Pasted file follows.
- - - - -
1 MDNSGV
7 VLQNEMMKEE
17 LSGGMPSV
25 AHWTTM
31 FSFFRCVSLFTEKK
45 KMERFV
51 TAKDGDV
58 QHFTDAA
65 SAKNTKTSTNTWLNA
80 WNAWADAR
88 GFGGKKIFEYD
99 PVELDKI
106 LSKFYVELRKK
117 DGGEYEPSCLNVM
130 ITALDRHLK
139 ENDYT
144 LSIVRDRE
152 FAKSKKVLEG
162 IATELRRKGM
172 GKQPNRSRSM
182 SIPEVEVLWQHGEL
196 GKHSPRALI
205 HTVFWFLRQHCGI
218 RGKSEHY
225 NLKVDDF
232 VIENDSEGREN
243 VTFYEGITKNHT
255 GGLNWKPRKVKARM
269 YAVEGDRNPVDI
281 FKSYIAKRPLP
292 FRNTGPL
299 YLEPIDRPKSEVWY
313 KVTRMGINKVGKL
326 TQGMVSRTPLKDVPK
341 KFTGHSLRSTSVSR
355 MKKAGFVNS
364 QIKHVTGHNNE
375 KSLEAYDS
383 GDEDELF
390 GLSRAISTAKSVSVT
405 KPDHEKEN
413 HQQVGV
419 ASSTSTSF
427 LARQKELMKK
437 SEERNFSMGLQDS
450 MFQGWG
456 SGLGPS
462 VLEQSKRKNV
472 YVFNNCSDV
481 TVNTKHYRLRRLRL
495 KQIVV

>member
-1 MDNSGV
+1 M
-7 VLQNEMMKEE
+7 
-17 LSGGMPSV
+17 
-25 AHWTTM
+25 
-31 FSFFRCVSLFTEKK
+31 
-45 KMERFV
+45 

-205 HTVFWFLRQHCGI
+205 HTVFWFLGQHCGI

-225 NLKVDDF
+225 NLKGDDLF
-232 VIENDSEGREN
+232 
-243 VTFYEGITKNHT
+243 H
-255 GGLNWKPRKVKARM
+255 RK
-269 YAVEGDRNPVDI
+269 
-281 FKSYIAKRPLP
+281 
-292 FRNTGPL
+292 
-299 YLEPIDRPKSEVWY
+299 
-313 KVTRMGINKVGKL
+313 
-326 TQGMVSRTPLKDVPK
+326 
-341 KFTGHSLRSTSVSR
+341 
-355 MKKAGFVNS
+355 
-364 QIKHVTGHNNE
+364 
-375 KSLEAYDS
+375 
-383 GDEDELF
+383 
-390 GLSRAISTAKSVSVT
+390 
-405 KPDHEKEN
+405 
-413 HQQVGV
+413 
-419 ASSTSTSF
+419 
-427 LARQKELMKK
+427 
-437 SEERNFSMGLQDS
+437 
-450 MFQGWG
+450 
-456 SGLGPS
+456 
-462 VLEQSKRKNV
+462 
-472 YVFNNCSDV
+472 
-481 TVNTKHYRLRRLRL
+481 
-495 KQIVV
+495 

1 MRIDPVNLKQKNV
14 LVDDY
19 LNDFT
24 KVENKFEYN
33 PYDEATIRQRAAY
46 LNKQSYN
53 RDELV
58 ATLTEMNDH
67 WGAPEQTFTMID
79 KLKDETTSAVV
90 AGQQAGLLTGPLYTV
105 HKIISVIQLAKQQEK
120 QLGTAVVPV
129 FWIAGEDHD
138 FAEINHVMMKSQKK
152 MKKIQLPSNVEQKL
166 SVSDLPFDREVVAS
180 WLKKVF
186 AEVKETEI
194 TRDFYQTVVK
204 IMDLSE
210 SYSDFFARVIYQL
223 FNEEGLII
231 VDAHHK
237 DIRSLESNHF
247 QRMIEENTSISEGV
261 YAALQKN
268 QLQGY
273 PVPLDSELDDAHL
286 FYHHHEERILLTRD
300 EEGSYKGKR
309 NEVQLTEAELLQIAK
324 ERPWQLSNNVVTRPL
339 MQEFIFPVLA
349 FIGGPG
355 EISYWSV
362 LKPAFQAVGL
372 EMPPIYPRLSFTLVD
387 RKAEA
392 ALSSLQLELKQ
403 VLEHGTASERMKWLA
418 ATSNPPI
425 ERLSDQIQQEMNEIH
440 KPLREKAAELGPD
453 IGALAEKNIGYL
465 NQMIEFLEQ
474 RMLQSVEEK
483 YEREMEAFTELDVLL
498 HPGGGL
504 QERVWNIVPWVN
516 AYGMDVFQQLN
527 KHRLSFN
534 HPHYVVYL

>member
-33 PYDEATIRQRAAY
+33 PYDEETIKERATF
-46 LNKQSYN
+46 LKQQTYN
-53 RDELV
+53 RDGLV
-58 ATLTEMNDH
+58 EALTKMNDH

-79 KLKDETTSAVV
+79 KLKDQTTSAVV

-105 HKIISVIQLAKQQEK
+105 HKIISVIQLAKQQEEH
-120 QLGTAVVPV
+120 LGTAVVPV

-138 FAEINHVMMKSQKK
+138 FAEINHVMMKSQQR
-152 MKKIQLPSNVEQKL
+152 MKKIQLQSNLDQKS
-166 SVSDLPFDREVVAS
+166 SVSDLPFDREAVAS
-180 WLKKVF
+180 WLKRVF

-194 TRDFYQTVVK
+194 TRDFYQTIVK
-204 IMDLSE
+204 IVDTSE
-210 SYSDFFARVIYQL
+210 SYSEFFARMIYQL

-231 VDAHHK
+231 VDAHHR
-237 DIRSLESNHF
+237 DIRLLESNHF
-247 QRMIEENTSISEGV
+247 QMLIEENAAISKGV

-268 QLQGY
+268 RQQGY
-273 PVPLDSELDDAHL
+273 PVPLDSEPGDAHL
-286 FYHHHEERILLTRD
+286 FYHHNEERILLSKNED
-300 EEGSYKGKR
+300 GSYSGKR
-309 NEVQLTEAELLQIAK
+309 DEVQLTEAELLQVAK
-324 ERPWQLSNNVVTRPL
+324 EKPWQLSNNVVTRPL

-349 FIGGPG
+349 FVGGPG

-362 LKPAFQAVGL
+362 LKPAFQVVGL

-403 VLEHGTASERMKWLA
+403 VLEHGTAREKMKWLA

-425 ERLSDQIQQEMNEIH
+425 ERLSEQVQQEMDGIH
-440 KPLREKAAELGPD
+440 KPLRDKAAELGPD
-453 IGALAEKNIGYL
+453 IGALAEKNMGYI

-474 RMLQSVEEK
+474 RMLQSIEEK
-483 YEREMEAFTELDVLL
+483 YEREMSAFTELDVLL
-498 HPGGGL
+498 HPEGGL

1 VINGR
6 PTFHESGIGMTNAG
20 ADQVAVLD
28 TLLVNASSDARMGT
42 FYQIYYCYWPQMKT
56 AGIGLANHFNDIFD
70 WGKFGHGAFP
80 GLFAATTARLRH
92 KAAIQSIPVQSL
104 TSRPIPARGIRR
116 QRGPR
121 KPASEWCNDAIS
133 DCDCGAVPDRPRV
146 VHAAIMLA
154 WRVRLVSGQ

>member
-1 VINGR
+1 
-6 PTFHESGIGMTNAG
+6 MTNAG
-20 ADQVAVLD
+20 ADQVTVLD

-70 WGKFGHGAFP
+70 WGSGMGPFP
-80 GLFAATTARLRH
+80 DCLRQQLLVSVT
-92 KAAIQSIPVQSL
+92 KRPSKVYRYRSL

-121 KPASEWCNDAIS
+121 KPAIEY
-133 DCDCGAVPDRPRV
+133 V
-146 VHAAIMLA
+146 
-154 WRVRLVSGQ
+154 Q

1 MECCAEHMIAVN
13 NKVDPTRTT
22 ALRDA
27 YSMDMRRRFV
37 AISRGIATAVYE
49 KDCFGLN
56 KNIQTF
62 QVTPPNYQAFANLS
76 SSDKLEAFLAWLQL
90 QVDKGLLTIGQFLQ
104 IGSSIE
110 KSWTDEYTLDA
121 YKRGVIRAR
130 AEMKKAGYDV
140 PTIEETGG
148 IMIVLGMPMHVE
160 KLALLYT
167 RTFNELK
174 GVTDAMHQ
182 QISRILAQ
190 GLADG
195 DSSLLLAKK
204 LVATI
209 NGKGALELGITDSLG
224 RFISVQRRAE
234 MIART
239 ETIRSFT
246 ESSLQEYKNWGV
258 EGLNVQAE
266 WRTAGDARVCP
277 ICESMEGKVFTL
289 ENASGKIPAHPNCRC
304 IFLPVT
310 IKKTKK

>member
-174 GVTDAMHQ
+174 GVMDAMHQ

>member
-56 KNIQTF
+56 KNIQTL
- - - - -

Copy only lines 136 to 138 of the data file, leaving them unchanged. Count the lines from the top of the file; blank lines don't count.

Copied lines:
152 MKKIQLPSNVEQKL
166 SVSDLPFDREVVAS
180 WLKKVF